1920 – Sectarian violence continues in Derry.
1920 – Catholics are forced out of Dromore, Co. Down following the funeral of an RIC man.
1928 – John B. Keane, playwright, novelist and poet, is born in Listowel, Co. Kerry.
1964 – Steve Collins, World Middleweight Boxing Champion, is born in Dublin.
1972 – Bloody Friday – Devastating IRA Bombing of Belfast. Fourteen year old Glynn Stephen Parker is the youngest of nine people to die as nineteen IRA bombs rip through Belfast in an indiscriminate act of carnage that has become known as Bloody Friday. Speaking to the House of Commons, William Whitelaw, Secretary of State for Northern Ireland reported, “Seven civilians and two soldiers were killed and at least 130 civilians injured-many gravely. I hardly need point out that all sections of the community are indiscriminately affected by these outrages. Of the dead two were Roman Catholics. Of the 130 injured at least 40 were Roman Catholics. 53 were men and boys, 77 women and children.” A Mirror Group newspaper stated “Complete carnage. A fireman with a shovel, shoveling up what was left of a woman shopper.”
The Provisional IRA claimed that the Samaritans, the Public Protection Agency and the press “were informed of bomb positions at least 30 minutes to one hour before each explosion”. While some warnings were received, with more than twenty bombs planted, many people simply ran from one explosion into another one. In 2002, the IRA issued a statement apologizing for the bombing, something that was received with extraordinary equanimity by Colin Parry, whose son was killed by the IRA, said: “In truth it offers no comfort. My hurt is absolute and my loss is absolute and no word from the IRA can mitigate for the loss of my son. “That said, I am as active in the peace process as a private individual can be, and from that perspective I appreciate what they are doing. BBC Documentary on Bloody Friday: http://youtu.be/3s1iH3z8EhY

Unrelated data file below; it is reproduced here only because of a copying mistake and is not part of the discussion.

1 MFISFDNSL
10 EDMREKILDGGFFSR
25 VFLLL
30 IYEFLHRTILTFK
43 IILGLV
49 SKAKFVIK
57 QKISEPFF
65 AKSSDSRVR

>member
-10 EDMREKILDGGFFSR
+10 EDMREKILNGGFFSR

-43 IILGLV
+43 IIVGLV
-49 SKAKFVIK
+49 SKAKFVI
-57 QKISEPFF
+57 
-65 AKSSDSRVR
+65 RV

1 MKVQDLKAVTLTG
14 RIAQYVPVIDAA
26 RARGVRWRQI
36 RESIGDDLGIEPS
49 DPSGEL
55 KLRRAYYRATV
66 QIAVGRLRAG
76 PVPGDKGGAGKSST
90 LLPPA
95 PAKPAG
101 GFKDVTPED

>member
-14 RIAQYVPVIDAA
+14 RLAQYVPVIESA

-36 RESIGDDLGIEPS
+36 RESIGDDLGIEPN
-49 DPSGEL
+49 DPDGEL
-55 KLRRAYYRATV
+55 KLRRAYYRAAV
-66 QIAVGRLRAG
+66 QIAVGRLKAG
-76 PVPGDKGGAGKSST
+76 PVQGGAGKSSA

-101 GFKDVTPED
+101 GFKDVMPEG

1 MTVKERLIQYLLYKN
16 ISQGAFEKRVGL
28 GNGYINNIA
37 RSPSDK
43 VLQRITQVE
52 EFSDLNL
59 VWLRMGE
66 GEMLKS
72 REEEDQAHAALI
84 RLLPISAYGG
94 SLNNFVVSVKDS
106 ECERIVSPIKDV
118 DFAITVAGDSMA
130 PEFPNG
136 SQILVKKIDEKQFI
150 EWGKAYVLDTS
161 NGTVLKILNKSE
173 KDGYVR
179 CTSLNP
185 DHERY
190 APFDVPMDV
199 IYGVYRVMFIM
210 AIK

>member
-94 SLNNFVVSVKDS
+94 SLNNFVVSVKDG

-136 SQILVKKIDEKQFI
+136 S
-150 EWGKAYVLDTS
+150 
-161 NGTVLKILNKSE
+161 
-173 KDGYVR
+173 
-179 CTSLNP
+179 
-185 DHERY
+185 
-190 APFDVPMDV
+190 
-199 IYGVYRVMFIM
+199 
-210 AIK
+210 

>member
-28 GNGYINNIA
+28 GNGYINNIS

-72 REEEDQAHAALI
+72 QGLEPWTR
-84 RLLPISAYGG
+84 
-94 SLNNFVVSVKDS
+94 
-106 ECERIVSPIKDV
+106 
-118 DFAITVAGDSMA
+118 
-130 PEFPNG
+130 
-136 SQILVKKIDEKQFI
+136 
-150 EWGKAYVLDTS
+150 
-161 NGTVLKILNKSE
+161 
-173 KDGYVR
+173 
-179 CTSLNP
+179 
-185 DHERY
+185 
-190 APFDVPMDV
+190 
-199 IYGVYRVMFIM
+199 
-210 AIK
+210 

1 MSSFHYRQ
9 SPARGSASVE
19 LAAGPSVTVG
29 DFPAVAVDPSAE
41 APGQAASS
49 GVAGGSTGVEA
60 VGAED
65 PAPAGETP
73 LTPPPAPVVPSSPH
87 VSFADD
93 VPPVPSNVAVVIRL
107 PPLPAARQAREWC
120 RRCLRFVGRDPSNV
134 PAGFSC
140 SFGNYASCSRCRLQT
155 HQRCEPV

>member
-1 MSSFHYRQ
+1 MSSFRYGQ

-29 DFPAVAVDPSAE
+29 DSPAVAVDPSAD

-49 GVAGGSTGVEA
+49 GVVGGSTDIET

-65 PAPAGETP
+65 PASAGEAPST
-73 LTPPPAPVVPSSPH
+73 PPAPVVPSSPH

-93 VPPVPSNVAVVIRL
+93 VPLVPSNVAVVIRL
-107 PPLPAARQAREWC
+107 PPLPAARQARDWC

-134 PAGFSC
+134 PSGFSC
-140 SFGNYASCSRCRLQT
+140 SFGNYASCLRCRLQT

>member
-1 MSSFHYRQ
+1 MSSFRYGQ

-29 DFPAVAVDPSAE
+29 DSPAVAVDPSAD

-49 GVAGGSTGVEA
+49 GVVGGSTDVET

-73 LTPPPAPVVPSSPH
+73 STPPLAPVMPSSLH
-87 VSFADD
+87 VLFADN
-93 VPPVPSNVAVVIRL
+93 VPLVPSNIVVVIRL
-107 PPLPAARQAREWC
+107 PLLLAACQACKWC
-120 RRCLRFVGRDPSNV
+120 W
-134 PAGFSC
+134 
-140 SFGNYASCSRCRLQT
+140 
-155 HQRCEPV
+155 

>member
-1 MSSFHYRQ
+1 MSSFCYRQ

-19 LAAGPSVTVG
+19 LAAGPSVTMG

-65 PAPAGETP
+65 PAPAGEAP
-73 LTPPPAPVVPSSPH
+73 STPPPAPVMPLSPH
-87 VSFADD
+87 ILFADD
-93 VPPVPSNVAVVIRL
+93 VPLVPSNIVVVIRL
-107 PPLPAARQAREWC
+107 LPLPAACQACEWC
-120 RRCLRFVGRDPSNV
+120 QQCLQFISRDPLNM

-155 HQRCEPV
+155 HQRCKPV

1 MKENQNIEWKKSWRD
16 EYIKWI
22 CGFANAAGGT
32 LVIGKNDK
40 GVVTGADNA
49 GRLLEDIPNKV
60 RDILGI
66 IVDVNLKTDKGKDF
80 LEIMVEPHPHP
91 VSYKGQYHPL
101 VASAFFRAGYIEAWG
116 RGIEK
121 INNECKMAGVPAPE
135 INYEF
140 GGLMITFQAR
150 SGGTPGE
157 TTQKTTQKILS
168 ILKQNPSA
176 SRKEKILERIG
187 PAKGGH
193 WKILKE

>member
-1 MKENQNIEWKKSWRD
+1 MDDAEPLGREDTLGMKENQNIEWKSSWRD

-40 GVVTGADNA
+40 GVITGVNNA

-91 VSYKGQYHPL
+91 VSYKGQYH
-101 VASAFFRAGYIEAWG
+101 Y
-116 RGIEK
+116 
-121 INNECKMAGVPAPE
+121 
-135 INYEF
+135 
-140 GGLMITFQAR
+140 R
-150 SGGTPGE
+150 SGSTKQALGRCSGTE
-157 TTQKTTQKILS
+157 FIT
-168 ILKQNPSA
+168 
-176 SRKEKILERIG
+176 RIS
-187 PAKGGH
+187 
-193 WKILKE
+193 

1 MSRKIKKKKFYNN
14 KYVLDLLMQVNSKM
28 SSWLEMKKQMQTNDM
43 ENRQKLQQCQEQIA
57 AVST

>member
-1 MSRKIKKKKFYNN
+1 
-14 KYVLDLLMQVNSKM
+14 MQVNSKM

1975 – Birth of Cara Dillon (in Dungiven, County Derry), an Irish folk singer. In 1995 she joined folk group Equation and signed a record deal with Warners Music Group. She collaborated with Sam Lakeman under the name Polar Star. In 2001, she released her first solo album titled Cara Dillon. The album contained traditional songs and original Dillon/Lakeman songs “Blue Mountain River” and “I Wish I Was”. The opening track of the album is “Black is the Colour”.
1976 – Christopher Ewart Biggs (the British Ambassador to Ireland) and his secretary Judith Cook were assassinated by a bomb planted in Mr Biggs’ car in Dublin.
2002 – Approval is granted to open a €30m marine research centre in Galway.
Photo: Beara Peninsula, Co Cork